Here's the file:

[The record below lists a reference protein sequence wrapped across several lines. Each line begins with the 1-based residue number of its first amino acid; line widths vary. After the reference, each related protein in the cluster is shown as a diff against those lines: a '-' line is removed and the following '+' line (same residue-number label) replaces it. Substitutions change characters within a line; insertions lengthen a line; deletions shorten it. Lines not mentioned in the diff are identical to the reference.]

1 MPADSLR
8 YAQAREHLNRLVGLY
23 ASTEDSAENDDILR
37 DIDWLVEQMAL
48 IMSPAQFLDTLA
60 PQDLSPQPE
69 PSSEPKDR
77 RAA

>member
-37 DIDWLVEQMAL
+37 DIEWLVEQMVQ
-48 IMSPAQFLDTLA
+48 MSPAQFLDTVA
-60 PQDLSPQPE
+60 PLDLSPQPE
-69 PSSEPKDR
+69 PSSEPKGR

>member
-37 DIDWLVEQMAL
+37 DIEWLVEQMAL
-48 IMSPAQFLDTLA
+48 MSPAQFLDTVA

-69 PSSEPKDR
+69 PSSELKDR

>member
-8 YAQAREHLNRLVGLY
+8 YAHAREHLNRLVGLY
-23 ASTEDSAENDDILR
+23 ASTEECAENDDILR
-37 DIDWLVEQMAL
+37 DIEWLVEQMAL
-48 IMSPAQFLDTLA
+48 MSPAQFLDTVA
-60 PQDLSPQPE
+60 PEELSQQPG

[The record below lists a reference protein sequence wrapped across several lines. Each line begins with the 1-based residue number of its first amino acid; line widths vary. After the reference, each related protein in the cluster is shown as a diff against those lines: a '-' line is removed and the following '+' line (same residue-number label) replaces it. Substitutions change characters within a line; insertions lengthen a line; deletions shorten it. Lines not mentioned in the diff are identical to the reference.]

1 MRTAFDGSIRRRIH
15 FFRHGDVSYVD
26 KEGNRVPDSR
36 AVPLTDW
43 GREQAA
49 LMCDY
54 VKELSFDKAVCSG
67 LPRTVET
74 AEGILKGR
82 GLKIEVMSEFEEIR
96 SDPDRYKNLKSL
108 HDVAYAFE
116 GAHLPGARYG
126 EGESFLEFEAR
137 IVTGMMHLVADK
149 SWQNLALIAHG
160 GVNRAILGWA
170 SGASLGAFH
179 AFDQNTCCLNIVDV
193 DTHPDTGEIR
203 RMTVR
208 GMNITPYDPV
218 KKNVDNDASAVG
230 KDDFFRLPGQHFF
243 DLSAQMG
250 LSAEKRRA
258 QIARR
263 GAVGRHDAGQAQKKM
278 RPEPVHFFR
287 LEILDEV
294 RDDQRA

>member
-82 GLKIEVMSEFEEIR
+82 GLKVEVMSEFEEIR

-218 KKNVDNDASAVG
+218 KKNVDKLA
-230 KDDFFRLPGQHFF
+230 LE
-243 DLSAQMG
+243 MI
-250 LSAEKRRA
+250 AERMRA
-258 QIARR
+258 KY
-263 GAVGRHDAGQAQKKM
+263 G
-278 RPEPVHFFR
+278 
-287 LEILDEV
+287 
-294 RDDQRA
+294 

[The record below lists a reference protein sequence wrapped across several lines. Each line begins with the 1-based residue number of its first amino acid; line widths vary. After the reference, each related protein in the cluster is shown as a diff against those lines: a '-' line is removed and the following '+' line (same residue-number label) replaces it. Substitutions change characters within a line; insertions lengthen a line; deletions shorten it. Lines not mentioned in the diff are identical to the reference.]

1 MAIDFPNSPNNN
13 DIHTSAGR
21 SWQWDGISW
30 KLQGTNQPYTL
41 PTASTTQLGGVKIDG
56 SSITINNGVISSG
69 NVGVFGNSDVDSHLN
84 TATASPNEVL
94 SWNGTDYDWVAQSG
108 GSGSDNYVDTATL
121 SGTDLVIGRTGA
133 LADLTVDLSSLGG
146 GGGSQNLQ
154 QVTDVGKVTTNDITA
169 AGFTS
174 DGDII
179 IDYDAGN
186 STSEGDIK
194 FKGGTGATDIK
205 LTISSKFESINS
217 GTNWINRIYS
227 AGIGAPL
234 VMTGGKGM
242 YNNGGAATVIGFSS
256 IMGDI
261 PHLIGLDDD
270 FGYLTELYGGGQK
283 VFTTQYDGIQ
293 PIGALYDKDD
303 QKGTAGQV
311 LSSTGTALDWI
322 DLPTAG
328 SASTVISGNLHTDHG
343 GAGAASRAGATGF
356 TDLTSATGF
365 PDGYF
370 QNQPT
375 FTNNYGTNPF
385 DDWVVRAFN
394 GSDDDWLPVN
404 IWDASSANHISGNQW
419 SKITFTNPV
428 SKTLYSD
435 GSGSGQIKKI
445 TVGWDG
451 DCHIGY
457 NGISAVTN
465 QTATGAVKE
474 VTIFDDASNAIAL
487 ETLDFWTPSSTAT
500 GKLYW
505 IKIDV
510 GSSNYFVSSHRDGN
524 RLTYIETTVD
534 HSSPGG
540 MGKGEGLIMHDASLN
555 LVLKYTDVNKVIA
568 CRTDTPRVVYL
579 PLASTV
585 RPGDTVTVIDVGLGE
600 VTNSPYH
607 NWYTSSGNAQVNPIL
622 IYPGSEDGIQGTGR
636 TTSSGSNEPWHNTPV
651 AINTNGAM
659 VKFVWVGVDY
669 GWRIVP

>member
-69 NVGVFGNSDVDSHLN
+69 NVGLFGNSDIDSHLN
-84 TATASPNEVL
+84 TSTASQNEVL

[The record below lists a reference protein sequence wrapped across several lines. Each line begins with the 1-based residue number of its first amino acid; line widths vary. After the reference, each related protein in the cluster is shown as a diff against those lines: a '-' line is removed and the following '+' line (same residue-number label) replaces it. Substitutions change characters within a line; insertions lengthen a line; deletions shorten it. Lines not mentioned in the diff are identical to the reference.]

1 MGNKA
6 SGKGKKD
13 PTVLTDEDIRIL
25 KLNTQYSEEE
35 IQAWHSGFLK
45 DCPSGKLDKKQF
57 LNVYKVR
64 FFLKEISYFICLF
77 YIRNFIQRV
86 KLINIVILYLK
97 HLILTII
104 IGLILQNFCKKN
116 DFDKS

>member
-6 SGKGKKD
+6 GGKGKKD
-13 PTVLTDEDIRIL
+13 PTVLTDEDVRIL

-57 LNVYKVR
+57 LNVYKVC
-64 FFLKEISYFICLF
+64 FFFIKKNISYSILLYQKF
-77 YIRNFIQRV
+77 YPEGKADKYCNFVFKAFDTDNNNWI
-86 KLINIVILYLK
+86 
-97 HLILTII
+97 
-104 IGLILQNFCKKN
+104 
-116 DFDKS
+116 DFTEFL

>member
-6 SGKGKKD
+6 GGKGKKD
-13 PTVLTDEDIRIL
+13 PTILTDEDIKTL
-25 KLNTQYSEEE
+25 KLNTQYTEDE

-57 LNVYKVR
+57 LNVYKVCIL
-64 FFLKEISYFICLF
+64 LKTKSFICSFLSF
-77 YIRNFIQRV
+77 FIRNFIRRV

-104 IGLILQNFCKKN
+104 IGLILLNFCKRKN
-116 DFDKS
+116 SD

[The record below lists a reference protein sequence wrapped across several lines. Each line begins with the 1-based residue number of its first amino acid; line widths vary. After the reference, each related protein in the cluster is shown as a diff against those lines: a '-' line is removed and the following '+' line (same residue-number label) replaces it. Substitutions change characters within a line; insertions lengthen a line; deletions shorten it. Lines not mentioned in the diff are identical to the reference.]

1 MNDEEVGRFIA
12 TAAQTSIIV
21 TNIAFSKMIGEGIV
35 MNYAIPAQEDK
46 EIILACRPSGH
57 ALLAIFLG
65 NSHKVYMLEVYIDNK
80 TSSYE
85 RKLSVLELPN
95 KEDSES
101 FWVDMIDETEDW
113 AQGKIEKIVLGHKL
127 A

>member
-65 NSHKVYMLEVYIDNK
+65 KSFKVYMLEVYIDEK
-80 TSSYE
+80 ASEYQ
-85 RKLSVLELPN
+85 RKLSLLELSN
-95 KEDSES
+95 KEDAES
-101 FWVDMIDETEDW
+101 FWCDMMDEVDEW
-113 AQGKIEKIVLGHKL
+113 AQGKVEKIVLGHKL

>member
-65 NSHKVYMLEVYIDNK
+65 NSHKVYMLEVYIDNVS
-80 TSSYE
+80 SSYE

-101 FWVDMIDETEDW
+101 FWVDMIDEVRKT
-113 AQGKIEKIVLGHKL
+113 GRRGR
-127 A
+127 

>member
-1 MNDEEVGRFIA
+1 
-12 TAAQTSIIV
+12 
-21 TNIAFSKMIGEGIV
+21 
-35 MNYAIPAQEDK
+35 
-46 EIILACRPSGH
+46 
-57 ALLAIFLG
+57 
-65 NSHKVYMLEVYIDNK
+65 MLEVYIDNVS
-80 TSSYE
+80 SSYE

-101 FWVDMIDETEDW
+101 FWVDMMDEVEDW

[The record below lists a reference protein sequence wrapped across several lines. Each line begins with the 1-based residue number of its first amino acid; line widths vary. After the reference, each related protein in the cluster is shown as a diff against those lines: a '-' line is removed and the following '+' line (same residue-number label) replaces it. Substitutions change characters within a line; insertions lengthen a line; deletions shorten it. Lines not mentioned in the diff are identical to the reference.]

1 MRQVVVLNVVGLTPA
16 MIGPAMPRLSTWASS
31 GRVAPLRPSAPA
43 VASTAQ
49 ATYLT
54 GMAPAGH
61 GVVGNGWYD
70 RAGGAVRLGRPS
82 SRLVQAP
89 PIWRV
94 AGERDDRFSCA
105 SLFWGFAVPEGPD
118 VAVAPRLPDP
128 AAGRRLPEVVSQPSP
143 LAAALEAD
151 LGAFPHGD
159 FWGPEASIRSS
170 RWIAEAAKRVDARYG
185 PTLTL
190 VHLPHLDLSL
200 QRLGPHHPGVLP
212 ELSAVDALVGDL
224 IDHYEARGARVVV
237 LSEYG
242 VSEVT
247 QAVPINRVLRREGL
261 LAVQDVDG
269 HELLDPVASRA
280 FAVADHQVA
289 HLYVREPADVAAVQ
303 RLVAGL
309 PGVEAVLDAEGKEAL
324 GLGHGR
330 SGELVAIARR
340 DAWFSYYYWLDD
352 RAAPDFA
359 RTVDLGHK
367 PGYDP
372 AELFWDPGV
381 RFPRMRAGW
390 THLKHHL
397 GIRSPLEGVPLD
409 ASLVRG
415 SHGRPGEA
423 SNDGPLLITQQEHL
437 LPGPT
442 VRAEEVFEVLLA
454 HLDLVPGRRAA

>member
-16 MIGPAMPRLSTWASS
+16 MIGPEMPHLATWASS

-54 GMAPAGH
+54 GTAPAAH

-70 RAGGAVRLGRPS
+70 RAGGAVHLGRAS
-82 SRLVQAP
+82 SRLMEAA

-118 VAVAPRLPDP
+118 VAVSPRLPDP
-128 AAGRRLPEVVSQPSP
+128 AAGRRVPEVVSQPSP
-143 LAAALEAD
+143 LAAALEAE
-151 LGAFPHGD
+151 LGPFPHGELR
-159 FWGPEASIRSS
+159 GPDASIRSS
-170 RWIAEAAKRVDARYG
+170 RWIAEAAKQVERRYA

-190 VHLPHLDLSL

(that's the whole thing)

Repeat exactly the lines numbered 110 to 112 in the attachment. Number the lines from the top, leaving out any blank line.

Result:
205 LTISSKFESINS
217 GTNWINRIYS
227 AGIGAPL